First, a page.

That evening, in addition to our usual trips to the Indian and the reggae bar we all decided to head down to a local party. This was actually a funeral but they didn’t seem to mind a load of falangs sitting at the fringes. Rather than the sombre overtones of a European funeral the Laotians have a 5-day festival to celebrate a person’s life. We’d probably have sat a bit closer to the centre but the noise coming out of the stereo was a discordant mash of white noise and the incessant jabbering of the compère. The microphone was way too loud for the speakers to cope with. The compère was even making jokes about all the falang at the party and eventually, after another goading, we all risked bleeding eardrums and got up to dance with the locals. It was a fun evening and I’m glad we went but I’m sure my ears were suffering the next day.

I didn’t do that much on my last full day in Don Det – most of my time was spent trying to organise my onward flights (on the appalling and expensive Internet there) and finishing reading Marching Powder so that Jan could read it after me. Obviously the evening involved the usual schedule of the Indian restaurant, the reggae bar and a few games of Yaniv. I enjoyed my time on Don Det but maybe it was little too chilled for my tastes and the absence of WiFi annoyed my need to feel permanently connected to the real world. The next day I would start with the 11am bus on my long trip to Bangkok.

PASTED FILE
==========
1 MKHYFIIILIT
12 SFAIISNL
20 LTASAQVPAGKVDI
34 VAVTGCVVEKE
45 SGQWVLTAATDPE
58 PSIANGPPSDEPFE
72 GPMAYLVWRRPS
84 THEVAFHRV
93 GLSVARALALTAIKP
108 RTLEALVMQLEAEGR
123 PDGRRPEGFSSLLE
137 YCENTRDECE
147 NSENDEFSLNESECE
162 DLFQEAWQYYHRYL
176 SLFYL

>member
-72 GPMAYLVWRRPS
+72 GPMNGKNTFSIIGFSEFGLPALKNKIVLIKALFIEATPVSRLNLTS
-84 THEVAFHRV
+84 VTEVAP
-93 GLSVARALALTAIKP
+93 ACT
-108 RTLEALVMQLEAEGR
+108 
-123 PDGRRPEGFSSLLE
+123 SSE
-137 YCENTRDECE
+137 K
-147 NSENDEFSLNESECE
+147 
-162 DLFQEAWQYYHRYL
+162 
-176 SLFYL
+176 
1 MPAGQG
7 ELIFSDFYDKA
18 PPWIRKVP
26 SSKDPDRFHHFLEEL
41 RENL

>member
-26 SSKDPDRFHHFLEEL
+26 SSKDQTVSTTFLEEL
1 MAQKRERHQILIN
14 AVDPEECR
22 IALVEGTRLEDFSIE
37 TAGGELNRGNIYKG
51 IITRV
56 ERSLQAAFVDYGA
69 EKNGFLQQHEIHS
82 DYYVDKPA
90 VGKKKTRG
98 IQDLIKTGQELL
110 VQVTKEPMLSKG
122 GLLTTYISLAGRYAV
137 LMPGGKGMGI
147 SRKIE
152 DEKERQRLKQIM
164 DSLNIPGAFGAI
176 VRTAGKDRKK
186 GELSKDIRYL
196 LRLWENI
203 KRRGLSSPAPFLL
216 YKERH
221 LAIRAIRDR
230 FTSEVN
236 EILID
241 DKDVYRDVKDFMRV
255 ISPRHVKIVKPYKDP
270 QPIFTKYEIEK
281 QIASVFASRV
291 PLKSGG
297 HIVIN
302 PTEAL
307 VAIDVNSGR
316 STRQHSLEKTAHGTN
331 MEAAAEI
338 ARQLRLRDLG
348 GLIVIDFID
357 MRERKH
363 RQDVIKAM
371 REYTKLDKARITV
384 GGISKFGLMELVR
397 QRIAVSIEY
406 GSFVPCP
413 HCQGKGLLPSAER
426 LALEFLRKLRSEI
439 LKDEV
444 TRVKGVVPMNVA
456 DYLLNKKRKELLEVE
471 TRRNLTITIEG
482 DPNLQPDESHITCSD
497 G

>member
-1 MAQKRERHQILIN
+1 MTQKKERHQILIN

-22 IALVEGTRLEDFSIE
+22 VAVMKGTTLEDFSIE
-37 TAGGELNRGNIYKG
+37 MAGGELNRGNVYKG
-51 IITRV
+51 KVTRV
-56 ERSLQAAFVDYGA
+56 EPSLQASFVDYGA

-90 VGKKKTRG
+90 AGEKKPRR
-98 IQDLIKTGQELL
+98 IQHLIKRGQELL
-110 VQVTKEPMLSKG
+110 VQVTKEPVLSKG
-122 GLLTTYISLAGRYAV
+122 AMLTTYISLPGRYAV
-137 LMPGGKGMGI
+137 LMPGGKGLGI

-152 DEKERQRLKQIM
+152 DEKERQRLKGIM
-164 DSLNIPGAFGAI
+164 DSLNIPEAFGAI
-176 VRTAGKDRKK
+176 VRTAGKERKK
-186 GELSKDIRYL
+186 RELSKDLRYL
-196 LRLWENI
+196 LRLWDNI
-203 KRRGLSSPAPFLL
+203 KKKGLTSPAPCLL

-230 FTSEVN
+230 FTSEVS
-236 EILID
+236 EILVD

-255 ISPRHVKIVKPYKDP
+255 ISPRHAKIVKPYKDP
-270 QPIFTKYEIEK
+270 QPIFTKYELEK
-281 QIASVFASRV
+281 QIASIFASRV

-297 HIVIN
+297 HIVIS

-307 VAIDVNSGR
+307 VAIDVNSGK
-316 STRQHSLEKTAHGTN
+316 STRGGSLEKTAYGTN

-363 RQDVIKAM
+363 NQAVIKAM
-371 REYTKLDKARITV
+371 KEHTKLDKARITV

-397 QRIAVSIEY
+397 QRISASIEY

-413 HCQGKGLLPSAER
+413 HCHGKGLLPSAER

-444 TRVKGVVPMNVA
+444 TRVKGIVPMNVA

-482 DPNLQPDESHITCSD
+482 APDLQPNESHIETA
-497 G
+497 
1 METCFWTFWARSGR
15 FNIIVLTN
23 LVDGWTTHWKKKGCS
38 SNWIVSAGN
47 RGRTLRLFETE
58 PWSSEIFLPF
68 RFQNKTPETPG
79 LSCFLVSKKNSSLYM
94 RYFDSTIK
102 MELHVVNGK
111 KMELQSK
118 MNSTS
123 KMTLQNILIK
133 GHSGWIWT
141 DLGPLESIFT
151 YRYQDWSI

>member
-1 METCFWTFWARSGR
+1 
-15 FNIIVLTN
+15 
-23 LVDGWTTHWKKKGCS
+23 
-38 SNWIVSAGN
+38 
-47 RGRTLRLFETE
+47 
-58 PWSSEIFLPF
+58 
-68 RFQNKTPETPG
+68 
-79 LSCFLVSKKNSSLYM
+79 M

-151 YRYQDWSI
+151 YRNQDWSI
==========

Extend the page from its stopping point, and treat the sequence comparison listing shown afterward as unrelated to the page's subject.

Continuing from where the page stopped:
Vientiane

11 02 2011

I met up with Yana and Jan at the Spicy Laos hostel first thing in the morning ready for our bus to Laos’ capital, Vientiane. We were going to go straight to the hospital to visit Idiet but Kate’s mum let us know via Kate’s Facebook that they were already moving on to Thailand. The hospital in Vientiane had apparently been horrendous and they were going to a more modern, Westernised facility in Udon Thani just across the border.